The most famous vampire of all spent most of his time on the Showtime series in the charming form of Dr. Alexander Sweet, a zoologist working at the London Natural History Museum who woos Vanessa Ives, hoping their union will hasten his return to heaven. (In this telling, Dracula is Lucifer’s brother, cast out of heaven to Earth while his brother was banished to Hell.) She eventually figures out his horrifying true identity, and as a lead-in to the series’ surprise finale at the end of season three, she ends up giving in to him—though she eventually chooses death and redemption rather than joining with him to rule over humankind’s final days.
Yep, another Dracula. The version in this animated Netflix show, based on the beloved video game, is in a class of his own, though, causing all manner of chaos and mayhem after his beloved wife, a gifted scientist, is accused of practicing witchcraft. He’s a character driven by vengeful anger but also melancholy and grief, though he’s also extremely well-armed with his own demon hordes to help work through all that rage. His reign of terror is only halted thanks to another heart-wrenching family tragedy, as he allows his son, the vampire-human hybrid Alucard, to stake him before he does any more damage.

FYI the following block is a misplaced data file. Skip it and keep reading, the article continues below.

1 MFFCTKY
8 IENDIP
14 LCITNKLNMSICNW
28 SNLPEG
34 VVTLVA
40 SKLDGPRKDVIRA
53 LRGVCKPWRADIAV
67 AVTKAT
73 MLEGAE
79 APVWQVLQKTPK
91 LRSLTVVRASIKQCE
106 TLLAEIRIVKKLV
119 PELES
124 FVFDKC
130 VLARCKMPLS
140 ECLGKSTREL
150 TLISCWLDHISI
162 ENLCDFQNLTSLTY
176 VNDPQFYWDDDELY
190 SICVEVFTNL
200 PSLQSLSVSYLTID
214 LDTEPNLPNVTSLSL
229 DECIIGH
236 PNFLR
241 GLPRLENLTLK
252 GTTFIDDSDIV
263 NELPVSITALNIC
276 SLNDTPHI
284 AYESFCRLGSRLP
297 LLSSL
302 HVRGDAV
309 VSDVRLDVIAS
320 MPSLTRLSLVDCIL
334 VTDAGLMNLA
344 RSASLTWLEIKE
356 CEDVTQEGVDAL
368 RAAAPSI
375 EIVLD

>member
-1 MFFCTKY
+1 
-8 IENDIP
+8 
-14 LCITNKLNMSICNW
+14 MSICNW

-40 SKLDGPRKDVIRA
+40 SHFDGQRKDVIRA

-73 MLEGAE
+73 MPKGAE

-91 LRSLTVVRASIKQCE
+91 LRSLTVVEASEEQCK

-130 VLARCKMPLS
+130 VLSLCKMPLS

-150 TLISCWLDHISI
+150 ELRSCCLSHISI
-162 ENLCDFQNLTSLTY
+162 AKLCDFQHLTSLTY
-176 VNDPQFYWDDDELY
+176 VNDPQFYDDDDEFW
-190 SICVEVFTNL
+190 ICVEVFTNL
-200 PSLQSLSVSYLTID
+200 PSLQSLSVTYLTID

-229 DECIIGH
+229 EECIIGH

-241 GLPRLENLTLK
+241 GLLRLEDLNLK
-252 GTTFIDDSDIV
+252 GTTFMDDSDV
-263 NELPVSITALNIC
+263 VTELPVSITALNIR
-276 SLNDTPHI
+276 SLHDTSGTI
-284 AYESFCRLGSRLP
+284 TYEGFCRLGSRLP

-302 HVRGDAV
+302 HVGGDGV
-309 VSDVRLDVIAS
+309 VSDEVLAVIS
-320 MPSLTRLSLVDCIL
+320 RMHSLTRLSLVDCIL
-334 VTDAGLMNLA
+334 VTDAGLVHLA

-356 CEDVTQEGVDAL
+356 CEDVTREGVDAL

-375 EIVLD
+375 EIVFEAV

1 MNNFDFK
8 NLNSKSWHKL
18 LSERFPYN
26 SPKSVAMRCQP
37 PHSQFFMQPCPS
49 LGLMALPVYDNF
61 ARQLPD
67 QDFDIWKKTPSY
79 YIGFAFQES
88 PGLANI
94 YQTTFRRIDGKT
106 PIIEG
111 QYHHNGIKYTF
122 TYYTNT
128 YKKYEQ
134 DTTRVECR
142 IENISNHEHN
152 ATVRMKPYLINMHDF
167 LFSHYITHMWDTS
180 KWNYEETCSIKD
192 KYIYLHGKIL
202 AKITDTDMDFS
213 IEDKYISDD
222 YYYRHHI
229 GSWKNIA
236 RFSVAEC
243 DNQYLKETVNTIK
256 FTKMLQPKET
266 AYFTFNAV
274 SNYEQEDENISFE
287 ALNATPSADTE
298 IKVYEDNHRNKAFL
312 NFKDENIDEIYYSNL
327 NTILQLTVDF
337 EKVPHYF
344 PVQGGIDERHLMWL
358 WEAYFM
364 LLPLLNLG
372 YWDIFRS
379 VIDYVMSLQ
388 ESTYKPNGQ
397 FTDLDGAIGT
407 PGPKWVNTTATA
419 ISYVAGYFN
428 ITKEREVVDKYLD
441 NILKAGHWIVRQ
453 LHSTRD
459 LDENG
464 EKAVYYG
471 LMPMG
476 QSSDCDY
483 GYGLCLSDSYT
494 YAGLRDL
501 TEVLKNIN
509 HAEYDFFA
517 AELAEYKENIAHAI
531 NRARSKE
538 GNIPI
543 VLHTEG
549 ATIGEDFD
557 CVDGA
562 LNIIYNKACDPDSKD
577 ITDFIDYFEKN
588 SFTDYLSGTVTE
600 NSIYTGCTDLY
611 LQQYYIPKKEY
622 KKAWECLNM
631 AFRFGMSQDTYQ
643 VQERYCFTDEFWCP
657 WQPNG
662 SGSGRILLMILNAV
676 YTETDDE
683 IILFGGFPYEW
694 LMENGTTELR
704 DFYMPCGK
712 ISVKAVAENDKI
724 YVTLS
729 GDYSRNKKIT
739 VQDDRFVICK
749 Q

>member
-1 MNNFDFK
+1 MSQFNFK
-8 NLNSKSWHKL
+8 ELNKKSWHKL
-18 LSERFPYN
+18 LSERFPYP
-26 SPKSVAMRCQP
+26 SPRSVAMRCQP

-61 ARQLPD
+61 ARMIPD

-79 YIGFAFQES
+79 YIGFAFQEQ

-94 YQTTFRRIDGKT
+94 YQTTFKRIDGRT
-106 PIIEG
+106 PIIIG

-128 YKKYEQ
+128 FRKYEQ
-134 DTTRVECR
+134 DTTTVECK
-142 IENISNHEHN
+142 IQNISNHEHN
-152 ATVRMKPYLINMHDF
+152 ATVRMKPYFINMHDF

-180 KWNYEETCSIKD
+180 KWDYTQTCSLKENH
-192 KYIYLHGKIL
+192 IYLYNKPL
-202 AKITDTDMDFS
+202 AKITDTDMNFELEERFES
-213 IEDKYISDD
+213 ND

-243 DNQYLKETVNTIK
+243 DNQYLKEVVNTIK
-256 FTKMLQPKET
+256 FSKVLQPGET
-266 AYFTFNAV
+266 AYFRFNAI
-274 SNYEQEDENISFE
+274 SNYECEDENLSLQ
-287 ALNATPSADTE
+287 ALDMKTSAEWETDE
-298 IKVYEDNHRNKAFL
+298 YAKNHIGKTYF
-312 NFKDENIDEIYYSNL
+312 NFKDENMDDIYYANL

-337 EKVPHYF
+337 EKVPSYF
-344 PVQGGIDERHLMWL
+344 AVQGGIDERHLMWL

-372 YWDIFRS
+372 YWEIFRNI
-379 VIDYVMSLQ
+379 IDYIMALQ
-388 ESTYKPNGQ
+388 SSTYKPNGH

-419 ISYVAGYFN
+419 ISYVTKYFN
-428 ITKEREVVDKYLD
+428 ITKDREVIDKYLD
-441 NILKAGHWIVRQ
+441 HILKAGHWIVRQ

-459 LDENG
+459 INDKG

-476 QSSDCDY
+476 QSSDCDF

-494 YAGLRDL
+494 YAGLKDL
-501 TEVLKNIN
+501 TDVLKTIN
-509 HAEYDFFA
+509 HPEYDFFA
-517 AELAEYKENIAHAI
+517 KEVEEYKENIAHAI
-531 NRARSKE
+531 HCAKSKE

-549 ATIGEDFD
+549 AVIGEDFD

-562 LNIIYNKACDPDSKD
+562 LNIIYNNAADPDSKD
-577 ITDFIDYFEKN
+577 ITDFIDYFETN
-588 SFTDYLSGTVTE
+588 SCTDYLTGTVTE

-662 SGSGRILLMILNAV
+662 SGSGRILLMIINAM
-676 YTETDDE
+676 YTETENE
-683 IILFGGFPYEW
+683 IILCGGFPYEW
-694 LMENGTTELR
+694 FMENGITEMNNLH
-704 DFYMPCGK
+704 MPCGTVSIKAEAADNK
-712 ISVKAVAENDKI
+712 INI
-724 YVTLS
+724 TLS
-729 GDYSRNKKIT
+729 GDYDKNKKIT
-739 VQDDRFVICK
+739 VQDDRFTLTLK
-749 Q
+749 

Obviously the great Grandpa had to make this list. A master of sarcasm, wacky inventions, and magic potions, the character (portrayed by Al Lewis) was the eldest member of the macabre family whose sitcom first hit the airwaves in the mid-1960s—Lily Munster, his daughter, was also a vampire. Grandpa was born in 1367, and his advanced age meant he’d brushed up against real-life historical figures, some of whom popped up on the show on occasion, thanks to the wonders of time travel. And even though everyone always refers to him as “Grandpa Munster,” that’s actually incorrect; his full name was “Vladimir Dracula, Count of Transylvania.” And yes, he might try to chomp on your arm...just for laughs, though!